What’s wrong with the for-profit U.S. health care system? If you answered “almost everything,” you’re half right. If you answered everything, you get an A. Let’s start with the basics. US health care statistics are at the bottom of the barrel compared to other industrialized and even most developing nations. Unfortunately, most Americans are so used to being led around by the nose in doctors’ offices, hospitals and a whole raft of other health care facilities, they think what they’re getting is the definition of excellence. Saddled with the most expensive health care system in the world (currently 18% of U.S. GDP), they pay their inflated insurance premiums, absurd co-pays and deductibles convinced they will have a long and healthy life thanks to the best health care system in the world. That’s not how it looks to the rest of the world and many in-house experts. While other countries were experiencing an upsurge in life expectancy in 2017, the U.S. Centers for Disease Control and Prevention reported that U.S. life expectancy dropped for the second year in a row. As U.S. health care experts searched for answers, one study found, “A leading cause is fatal drug overdoses – fueled by the opioid epidemic …just the tip of the iceberg…Deaths from alcoholism and suicides have also increased, what some call deaths of despair.” (lead study author Dr. Steven H. Woolf of Virginia Commonwealth University). Turns out that in addition to the mounting death toll from opioid abuse, suicide (deaths of despair) has become the tenth leading cause of death in the U.S.
In case you still cling to the delusion that U.S. health care is the best the world has to offer, here are a few more teeth-gritting stats. Medical errors at hospitals and other health care facilities are the third leading cause of death in the U.S. That’s right goofs by medical professionals claim over a quarter million lives every year. Fatal mistakes in the best health care system in the world, how could that be? It comes down to the almighty free market where profits trump people every time. In such an environment, the oligarchs who own most of the hospitals, doctors’ practices and other healthcare facilities feel no compunction about hiring unskilled staff willing to work cheap and oftentimes committing deadly errors like administering incorrect medications or the wrong dosage of correct medications and ignoring surgical errors until too late. The plain truth is that universal health care has vastly improved the standard of health care in every country that adopts it. Without single payer universal health care, the U.S. has another tragic notch in its belt. More women die from complications of pregnancy and childbirth than in any other economically advanced country.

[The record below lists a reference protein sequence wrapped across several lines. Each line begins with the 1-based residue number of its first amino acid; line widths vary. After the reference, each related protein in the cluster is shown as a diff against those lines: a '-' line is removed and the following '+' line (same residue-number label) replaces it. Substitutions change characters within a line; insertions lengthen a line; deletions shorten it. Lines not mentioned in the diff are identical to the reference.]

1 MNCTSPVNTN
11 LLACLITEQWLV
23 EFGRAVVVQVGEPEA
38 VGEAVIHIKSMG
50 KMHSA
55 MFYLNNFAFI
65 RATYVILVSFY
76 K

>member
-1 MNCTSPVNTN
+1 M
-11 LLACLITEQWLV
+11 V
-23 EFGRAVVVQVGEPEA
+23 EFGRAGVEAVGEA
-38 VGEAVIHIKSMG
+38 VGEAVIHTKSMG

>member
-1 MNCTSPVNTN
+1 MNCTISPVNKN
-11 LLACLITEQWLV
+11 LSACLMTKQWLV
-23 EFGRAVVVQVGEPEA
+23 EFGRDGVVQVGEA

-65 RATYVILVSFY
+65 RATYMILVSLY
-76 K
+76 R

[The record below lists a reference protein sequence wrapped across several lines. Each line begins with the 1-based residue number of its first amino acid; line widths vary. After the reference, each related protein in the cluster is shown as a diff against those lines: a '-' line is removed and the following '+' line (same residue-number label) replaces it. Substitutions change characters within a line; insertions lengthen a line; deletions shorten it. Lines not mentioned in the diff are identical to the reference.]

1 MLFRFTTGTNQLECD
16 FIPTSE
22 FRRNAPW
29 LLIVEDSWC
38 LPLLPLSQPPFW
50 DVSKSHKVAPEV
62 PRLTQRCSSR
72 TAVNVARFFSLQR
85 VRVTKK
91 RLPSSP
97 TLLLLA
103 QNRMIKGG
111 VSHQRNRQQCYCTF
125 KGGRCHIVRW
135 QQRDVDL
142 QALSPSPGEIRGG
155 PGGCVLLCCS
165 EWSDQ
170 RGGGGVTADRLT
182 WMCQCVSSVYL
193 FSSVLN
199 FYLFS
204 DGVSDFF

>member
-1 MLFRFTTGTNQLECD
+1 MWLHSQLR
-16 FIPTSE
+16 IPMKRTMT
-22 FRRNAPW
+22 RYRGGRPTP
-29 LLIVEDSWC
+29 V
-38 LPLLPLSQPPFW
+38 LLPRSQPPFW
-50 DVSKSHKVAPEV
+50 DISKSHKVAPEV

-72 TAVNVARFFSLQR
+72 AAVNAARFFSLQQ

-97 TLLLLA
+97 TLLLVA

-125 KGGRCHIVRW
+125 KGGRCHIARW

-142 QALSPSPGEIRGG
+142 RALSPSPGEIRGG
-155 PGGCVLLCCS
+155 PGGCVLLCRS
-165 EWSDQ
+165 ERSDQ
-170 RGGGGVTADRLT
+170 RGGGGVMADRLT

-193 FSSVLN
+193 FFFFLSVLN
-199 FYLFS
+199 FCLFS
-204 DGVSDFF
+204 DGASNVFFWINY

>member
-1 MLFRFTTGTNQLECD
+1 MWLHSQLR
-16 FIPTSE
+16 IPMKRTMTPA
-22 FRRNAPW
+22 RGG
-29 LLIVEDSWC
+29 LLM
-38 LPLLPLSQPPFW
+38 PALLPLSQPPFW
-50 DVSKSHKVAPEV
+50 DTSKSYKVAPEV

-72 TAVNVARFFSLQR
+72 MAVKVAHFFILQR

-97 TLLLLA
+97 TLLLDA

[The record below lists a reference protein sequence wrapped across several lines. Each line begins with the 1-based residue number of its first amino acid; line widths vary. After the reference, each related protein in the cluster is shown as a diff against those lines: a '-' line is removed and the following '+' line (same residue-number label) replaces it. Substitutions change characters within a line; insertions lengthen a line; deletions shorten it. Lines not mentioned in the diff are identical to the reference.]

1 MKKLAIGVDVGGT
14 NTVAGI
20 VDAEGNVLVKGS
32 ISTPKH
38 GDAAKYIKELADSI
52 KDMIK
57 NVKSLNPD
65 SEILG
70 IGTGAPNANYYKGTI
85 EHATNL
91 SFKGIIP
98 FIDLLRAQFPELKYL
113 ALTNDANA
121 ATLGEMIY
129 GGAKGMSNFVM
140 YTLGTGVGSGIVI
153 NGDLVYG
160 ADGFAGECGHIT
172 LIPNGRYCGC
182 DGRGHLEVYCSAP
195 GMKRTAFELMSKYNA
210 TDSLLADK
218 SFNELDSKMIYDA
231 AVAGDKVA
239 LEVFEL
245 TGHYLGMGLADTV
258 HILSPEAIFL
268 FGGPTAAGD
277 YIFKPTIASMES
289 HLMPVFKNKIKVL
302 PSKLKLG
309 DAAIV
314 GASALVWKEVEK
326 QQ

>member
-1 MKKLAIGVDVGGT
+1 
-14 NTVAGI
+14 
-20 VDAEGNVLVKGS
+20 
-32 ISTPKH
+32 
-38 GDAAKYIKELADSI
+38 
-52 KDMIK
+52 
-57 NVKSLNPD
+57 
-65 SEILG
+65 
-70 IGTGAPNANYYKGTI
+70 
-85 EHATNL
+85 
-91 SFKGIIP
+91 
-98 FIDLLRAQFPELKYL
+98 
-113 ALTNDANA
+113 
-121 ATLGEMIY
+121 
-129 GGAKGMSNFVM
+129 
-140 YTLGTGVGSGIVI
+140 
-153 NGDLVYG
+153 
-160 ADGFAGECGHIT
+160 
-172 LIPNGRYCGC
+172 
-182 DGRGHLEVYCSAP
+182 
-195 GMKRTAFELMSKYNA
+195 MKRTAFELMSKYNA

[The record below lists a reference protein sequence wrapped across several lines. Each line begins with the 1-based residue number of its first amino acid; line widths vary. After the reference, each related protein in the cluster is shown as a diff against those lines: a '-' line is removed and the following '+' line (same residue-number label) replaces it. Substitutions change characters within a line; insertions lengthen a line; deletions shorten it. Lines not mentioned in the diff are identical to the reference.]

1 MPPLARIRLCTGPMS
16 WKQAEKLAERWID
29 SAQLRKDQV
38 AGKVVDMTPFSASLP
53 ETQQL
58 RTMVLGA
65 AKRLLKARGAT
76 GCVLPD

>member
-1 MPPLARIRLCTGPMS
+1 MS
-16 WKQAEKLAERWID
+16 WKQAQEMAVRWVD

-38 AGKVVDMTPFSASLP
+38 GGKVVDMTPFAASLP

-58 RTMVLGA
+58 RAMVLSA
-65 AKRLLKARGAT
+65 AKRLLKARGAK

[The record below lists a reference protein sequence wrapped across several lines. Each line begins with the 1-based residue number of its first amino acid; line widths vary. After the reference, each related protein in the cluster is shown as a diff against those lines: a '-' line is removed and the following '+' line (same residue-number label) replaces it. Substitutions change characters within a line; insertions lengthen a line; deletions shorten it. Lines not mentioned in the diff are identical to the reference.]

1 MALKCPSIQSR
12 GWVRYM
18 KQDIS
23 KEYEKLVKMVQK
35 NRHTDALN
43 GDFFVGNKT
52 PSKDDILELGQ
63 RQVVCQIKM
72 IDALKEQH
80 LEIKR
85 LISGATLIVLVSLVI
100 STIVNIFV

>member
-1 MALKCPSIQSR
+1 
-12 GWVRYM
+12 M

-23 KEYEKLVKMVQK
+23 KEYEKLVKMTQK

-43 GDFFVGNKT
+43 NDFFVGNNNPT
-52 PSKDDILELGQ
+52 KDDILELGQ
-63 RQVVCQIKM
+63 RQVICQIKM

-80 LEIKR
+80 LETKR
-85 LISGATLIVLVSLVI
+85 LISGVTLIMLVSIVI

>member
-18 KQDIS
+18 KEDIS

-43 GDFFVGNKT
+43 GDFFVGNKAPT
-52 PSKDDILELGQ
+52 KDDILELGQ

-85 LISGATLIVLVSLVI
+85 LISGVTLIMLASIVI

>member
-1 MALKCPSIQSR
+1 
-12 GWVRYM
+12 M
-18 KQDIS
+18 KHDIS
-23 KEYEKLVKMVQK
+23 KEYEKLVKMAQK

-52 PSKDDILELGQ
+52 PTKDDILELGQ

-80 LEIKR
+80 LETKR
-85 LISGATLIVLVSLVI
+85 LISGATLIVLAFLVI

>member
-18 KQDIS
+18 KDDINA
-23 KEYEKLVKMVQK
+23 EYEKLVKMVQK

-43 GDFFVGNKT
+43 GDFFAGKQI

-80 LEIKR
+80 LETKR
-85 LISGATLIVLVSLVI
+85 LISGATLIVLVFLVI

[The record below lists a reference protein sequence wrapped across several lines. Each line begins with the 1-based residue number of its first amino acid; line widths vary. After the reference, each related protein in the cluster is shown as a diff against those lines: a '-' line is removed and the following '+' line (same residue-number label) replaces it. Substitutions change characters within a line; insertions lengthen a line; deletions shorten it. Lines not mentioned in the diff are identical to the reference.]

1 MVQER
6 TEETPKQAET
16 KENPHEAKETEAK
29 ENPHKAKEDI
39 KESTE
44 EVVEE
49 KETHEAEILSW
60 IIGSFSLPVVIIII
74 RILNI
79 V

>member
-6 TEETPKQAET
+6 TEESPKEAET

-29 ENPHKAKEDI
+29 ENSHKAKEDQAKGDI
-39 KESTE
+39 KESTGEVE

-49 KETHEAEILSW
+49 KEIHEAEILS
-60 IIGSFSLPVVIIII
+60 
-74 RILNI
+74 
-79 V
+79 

Leave it to the politicians to spin blarney that right here in America resides the best (one might say exceptional) health care in the world. The facts say otherwise. According to a report prepared for the National Research Council and the Institute of Medicine, Americans’ health ranks last in a survey of sixteen developed nations. “A lot of people thought it was under-served populations that were driving the statistics – the poor, the uninsured… but the fact that even if you’re fairly well-to-do you still have these problems shatters that myth.” (George Benjamin, American Public Health Association).
Is anyone surprised to learn that Americans die far more often from injuries and homicides than people in countries with universal, single payer healthcare systems or don’t survive preventable deaths like alcohol and substance abuse, and rising midlife crises from diseases of the heart, lungs, digestive system and other organs. In a nation, where gun ownership is considered a right of citizenship, the U.S. has the highest rate of violent death by a stunning margin.
A new wrinkle has further reduced the health care prospects of 56% of American adults who receive health insurance through their employer. For the last several years, average prices for premiums, co-pays and deductibles are taking a large chunk out of workers’ paychecks — on average ten to twelve percent of their annual salary. The bottom line: more and more workers and their families are critically under-insured and in many cases one serious illness away from financial meltdown.
As prices rise in all sectors of the healthcare industry, the drug companies take advantage of the regulatory-free environment of for-profit medicine to make a killing (pun intended).
|He was six years old when he developed a rare form of blindness. To provide sight-restoring medicine, the drug company demanded $425,000 per eye, a total of $850,000. He was a lucky little boy. His parents’ employer-provided insurance paid for the treatment with no copay, although his parents were required to pay the $6,000 deductible. Within a few hours, his sight was restored. The hope is that this treatment will last his whole life. But no one knows for sure. The big question. If the treatment needs to be repeated will the insurer once again pick up the tab?|
Is there a drug-taking adult in the U.S. astonished to learn that according to a congressional report “the prices of many of the most popular drugs increased at nearly ten times the cost of inflation from 2012-2017.” More to the point, drug costs began exploding in 1992 when Congress enacted the Prescription Drug User Fee law that required drug companies to pay most (currently 75%) of the cost of the budget for reviewing drugs. “Instead of a regulator and a regulated industry, we now have a partnership…tilt[ing] the agency [FDA] away from a public health perspective to an industry friendly perspective.” (Dr. Michael Carome, Public Citizen)